My research on how government dependency skews election results is incomplete because I have found the statistics rather hard to come by, so they will have to wait for a future article. For now, it should be sufficient to point to certain well-known voting patterns: welfare recipients and government workers at all levels vote overwhelmingly Democratic; thus, as their numbers increase relative to the general population, a point must be reached at which the Democrats will win every election (this is the “tipping point” often referred to). This is not theory; it is mathematical certainty and it is already observable in the State of California as well as every large city with a sizable welfare class. Conceivably, a Republican might still win but only by adopting the statist philosophy of the Democratic Left (California Governor Arnold Schwarzenegger and President George W. Bush come to mind). Notice that when this point is reached, no non-statist (i.e. Conservative) candidate can hope to win, and we have established de facto one-party rule, one of the hallmarks of dictatorship. The “two” parties are really merely competing factions of the same statist party; no party dedicated to individual freedom can compete any longer, thus no such party will exist. You can see this in Western Europe already, particularly in England and France – voters are only given a choice between Left and further Left – and we are very close to that point now in America.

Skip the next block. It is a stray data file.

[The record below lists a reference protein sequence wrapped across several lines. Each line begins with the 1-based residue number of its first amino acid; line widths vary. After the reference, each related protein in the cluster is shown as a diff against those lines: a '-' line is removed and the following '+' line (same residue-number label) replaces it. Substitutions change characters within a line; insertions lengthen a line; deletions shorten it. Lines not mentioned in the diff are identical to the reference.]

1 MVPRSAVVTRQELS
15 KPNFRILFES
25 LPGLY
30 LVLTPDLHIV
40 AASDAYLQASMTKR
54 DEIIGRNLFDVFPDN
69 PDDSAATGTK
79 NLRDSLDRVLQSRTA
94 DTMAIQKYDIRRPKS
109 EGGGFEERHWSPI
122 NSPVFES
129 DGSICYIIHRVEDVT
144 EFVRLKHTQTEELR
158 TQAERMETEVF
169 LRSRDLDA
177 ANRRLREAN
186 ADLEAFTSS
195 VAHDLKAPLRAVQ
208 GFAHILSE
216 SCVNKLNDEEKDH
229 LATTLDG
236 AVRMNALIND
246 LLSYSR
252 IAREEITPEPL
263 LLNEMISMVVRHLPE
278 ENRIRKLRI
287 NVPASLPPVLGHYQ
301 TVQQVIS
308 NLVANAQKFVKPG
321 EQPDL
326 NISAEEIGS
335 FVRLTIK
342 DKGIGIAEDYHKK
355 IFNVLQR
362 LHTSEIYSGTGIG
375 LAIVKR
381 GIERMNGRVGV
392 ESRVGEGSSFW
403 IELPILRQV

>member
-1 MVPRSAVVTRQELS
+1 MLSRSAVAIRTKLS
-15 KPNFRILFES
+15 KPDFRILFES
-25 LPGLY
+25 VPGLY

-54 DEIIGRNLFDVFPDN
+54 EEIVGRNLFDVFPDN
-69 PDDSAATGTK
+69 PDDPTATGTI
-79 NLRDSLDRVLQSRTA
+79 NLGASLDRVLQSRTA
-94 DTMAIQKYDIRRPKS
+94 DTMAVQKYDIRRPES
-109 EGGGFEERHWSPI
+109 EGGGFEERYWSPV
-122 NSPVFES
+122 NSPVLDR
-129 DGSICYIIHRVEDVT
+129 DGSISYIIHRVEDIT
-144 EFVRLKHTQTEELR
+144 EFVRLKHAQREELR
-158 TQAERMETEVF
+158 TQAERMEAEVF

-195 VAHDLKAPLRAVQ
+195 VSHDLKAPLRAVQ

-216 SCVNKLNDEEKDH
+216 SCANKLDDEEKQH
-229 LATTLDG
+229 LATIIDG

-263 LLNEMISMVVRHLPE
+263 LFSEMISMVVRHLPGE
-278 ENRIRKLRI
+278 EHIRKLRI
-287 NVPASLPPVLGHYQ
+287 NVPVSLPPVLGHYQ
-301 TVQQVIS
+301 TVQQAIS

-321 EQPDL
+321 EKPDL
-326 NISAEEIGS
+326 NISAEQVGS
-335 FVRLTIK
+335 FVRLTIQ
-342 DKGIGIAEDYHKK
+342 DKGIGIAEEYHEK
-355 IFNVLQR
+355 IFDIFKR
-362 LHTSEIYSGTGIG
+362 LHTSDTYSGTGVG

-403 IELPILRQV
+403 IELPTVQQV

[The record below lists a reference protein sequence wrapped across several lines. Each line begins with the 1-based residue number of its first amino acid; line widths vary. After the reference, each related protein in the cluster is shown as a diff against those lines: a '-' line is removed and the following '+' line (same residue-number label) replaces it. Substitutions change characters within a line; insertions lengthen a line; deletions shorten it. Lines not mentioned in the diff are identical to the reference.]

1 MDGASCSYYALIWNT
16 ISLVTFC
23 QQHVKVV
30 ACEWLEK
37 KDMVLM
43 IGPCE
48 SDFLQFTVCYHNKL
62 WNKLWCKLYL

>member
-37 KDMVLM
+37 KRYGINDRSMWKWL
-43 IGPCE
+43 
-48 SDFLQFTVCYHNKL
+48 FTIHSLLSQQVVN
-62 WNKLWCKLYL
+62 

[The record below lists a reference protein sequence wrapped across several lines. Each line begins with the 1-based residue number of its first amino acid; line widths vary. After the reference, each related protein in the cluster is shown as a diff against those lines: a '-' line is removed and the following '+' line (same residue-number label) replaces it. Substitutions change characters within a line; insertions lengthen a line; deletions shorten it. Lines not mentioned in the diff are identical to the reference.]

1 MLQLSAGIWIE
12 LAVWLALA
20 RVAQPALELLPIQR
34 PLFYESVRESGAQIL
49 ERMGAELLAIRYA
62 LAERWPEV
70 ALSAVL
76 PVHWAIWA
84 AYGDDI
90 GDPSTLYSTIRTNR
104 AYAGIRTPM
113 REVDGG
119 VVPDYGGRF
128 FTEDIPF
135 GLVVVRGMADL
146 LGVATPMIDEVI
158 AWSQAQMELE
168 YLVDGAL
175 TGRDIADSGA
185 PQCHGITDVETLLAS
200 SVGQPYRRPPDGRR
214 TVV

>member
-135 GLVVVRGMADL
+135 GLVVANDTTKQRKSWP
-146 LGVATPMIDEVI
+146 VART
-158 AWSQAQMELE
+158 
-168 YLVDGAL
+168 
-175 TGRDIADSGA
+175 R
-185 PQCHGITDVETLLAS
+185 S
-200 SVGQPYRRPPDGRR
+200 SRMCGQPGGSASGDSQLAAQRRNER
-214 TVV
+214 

This brings up the question: why did the Establishment Republican leadership adopt a political strategy that necessarily leads to the extinction of the GOP as a political force? The only answer I can suggest is that they could not see two obvious facts: increasing the size of government will inexorably push a country politically to the Left, and importing millions of third-world aliens who love welfare programs will do the same thing by creating more Democratic voters, at least over the short and medium terms, and probably over the long term as well. This in turn suggests that Establishment Republicans do not think well in abstract terms, or to put it another way, they’re a rather un-intellectual bunch, and this is one of their chief failings.